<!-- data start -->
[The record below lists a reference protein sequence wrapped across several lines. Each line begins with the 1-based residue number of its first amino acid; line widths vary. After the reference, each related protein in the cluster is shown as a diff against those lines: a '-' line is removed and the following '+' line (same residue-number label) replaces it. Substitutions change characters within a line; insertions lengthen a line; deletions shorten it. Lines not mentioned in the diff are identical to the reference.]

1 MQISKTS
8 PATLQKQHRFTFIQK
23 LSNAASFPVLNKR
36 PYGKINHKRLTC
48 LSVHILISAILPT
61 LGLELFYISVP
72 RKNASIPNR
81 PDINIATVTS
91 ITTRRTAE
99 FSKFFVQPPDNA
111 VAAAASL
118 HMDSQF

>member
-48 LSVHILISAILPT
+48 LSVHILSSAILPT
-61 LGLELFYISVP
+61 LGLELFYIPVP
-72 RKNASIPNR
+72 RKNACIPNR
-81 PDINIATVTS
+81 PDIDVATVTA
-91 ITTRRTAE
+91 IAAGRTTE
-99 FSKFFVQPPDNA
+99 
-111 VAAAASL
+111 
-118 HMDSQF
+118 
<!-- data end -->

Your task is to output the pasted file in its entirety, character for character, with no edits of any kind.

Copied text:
[The record below lists a reference protein sequence wrapped across several lines. Each line begins with the 1-based residue number of its first amino acid; line widths vary. After the reference, each related protein in the cluster is shown as a diff against those lines: a '-' line is removed and the following '+' line (same residue-number label) replaces it. Substitutions change characters within a line; insertions lengthen a line; deletions shorten it. Lines not mentioned in the diff are identical to the reference.]

1 MQISKTS
8 PATLQKQHRFTFIQK
23 LSNAASFPVLNKR
36 PYGKINHKRLTC
48 LSVHILISAILPT
61 LGLELFYISVP
72 RKNASIPNR
81 PDINIATVTS
91 ITTRRTAE
99 FSKFFVQPPDNA
111 VAAAASL
118 HMDSQF

>member
-48 LSVHILISAILPT
+48 LSVHILSSAILPT
-61 LGLELFYISVP
+61 LGLELFYIPVP
-72 RKNASIPNR
+72 RKNACIPNR
-81 PDINIATVTS
+81 PDIDVATVTA
-91 ITTRRTAE
+91 IAAGRTTE
-99 FSKFFVQPPDNA
+99 
-111 VAAAASL
+111 
-118 HMDSQF
+118 